By ALIYYA SWABY , Texas Tribune
Earlier this summer, Kristina Boshernitzan and a group of neighbors stood in the driveway of her Austin home for a socially distanced meeting to figure out how to take greater control of their childrens’ educations.
With the coronavirus spread over the past month and plans to safely reopen schools shifting to a virtual-only start, the parents grappled with the increasing prospect that it might be unsafe, or impossible, to send their children back to school in the fall.
Each faced difficult decisions. One neighbor’s husband had stage 4 cancer, and she didn’t want her children to expose him to the new coronavirus, which they might pick up in a classroom. Another mother had young twins with lung issues. Just a cold is enough to send them to the hospital, and they can take no risk of being exposed to COVID-19.
Boshernitzan, who works full-time at a nonprofit, wanted parents to pool resources and find ways to make virtual learning easier. They discussed hiring a college student or nanny to help children complete their online school district coursework, or finding a music or arts instructor who could replace enrichment courses while schools are closed for in-person learning.
To reach even more parents, she created a private Facebook group for parents in northwest Austin who want to connect and form “learning pods,” a term she said is “in the zeitgeist right now.” In less than two weeks, the group gained almost 500 members.
Such scenes are playing out across Texas and the country as school districts delay their return to in-person instruction this fall and COVID-19 cases continue to surge. Parents will be playing an even bigger role in determining what and how their children learn, and they are deploying all the resources they have at their disposal to ensure it goes more smoothly than in the spring.
For some, like Boshernitzan, that means organizing learning pods in which families pool their money to hire an instructor and take turns hosting small groups of students to follow the school district’s learning plan at home. Others are withdrawing their children from public schools entirely and planning to home-school with learning materials they can find online for free and at cost. Some parents with younger children are sticking with trusted private child care centers that separate students and follow strict health codes.
But many parents don’t have the money to hire private instructors or the flexibility to home-school their children.
The decisions parents are making in response to the opening dates, remote learning and do-it-yourself education coming this fall underscore the fact that the pandemic will exacerbate education gaps between higher-income and low-income students, as well as white students and students of color.
Research published by the Centers for Disease Control and Prevention suggests there are higher rates nationally of hospitalizations and deaths related to COVID-19 among some people of color than there are among white people, and that circumstances such as being an essential worker and lacking health insurance are related to these risks.
Low-income, Black and Hispanic Texans are more likely than high-income and white Texans to be essential workers and to lack health insurance. And those families, a majority in Texas public schools, are less likely to be able to afford private supplements to their children’s education.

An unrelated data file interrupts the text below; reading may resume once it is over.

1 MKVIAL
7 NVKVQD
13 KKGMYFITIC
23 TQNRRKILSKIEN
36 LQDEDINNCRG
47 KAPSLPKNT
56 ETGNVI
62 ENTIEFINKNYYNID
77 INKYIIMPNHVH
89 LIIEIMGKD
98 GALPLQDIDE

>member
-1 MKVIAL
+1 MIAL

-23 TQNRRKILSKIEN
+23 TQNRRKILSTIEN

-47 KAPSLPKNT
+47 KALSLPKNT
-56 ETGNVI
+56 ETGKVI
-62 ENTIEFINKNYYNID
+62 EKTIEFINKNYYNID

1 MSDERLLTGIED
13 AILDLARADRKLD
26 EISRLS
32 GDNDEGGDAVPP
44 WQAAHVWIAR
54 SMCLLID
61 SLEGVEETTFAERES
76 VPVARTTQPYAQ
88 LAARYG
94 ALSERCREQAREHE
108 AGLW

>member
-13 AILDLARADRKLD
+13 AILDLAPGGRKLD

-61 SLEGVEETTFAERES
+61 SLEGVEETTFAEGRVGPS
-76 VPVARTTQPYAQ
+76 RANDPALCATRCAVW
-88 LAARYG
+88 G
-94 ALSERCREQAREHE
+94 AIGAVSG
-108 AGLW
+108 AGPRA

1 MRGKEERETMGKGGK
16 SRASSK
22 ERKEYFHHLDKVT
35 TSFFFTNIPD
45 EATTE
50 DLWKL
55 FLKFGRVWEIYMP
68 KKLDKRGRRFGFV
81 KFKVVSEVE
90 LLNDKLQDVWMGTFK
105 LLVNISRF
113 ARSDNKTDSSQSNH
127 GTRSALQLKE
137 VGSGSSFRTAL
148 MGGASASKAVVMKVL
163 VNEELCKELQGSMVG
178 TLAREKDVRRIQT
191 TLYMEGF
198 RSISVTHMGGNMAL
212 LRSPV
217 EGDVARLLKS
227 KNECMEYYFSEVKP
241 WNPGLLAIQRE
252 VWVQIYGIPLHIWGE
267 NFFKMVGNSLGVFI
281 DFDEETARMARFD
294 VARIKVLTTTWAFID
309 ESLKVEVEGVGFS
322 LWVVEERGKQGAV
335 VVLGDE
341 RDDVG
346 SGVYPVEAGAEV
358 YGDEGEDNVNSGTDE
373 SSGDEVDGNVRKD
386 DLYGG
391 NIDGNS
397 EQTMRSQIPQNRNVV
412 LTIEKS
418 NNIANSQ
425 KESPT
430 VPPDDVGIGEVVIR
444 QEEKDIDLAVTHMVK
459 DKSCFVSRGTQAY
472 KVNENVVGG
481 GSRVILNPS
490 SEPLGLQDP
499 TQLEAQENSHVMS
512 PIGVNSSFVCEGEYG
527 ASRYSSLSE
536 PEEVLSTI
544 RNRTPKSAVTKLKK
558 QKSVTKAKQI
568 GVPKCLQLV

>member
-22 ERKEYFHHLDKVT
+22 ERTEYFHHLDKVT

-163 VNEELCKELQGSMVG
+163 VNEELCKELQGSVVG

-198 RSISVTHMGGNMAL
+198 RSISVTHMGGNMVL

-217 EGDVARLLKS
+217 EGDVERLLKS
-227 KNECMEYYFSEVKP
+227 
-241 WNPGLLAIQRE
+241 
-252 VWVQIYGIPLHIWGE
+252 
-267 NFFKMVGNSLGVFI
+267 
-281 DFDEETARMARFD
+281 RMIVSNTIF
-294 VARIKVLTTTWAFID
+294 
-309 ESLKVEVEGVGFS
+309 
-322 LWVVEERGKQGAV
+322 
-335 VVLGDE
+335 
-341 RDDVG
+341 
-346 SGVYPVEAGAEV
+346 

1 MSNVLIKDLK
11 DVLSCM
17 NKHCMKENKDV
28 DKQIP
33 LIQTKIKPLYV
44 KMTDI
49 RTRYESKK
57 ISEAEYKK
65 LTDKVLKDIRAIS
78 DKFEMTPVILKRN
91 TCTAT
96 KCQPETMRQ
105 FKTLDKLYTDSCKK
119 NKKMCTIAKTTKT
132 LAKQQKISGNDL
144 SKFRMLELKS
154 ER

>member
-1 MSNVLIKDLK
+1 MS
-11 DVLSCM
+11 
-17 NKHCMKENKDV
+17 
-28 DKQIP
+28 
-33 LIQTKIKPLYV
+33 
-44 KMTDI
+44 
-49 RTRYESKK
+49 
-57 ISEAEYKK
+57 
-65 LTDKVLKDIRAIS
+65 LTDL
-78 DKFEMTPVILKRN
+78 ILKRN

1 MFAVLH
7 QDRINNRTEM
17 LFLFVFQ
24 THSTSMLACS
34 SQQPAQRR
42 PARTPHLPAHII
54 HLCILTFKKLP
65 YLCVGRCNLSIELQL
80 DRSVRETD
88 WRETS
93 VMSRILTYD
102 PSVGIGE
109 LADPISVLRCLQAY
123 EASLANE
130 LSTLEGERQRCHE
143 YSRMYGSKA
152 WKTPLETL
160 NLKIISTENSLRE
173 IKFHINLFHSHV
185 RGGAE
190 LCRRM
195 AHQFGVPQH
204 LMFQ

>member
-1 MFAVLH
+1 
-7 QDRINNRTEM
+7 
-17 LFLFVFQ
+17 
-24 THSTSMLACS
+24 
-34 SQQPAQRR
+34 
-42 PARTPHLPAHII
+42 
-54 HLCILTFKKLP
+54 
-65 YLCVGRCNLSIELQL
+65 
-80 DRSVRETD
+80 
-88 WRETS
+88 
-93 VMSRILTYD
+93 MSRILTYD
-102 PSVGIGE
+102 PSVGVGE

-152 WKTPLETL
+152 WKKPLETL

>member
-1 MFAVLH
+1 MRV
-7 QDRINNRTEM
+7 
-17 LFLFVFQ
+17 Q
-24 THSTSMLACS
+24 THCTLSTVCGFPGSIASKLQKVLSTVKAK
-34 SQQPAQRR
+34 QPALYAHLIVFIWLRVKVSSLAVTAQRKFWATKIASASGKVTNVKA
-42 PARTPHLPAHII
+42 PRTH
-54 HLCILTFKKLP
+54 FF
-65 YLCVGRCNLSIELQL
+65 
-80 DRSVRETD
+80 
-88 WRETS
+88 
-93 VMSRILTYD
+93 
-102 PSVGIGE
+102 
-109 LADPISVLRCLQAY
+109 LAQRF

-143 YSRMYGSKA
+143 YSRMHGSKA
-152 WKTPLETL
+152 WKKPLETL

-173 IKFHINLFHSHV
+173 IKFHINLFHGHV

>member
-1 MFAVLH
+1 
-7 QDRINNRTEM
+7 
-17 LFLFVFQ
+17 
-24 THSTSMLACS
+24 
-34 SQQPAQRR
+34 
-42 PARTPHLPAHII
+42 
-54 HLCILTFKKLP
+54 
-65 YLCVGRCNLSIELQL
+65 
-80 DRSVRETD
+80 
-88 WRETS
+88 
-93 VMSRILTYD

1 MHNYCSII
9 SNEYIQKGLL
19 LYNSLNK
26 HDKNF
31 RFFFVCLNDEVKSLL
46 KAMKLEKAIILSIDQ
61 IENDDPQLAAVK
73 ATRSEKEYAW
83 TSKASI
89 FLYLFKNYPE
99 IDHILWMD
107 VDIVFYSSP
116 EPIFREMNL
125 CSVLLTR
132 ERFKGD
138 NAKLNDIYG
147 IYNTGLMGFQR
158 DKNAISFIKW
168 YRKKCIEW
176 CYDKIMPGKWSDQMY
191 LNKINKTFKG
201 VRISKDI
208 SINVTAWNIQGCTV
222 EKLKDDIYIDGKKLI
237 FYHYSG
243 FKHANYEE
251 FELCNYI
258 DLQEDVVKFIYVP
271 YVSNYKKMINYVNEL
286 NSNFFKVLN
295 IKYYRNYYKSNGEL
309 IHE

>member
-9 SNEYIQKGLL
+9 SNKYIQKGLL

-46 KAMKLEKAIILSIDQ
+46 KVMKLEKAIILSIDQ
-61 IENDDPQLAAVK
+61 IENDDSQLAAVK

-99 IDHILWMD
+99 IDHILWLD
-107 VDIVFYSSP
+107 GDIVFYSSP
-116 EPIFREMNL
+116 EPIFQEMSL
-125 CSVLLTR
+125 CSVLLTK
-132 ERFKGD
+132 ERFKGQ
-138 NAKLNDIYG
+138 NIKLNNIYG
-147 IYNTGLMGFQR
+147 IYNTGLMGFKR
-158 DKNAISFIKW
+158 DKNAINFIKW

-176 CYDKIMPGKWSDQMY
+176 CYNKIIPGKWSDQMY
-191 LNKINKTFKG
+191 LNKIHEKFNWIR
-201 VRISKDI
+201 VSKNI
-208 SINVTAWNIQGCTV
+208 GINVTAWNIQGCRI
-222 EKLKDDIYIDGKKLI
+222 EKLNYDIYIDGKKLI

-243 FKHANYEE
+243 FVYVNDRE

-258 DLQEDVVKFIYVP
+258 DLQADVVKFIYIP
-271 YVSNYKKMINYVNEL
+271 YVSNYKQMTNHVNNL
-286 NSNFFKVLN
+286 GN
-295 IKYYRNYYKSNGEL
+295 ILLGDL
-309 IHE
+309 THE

Some with money and resources will sprint ahead. Those without will lag behind including some who don’t have access to laptops or Wi-Fi hotspots.
“There’s ugly sides to parenting, and I think the idea that I’m going to protect my kids first is really beautiful and really ugly,” Boshernitzan said. “How do you balance your desire to give to your kids without taking away from others?”
Texas gave public school districts more flexibility two weeks ago on how long they can keep their campuses closed, with educators and parents clamoring that it wasn’t safe to return.
Over the last couple of months, state officials have postponed and walked back guidance multiple times, as the politics and health concerns of the pandemic shift — preventing districts from finalizing safety plans or reopening dates.
Texas public schools are funded based on daily attendance. Texas is requiring school districts to count the number of students who attend remotely and announced two weeks ago it will give school districts a break if their attendance drops dramatically during the first 12 weeks.
Largely unsure about their public schools’ plans, hundreds of Texas parents are joining local Facebook groups connecting parents who want to share the responsibilities and costs of hiring instructors to facilitate online learning for their children. The learning pod trend has caught on across the country, especially among upper- and middle-class families with kids in public schools.
A whole new industry is springing up around the learning pod trend, with new organizations offering to connect pods of families with teachers or tutors. The Texas Learning Pod, for example, started by a University of Texas at Austin student, links families with college students, offering packages that range from $20 to $55 per hour depending on the number of children and grade levels. And public and private school teachers who are worried about getting sick when schools resume in person are looking for opportunities to teach learning pods.
Boshernitzan and her husband both work full time and are considering a combination of a private child care and a learning pod for their three elementary-age children. A strong proponent of public schools, she plans to send her kids back to Austin ISD in person as soon as it’s safe, and she recognizes how lucky she is to have options.
The Texas Tribune is a nonpartisan, nonprofit media organization that informs Texans — and engages with them – about public policy, politics, government and statewide issues.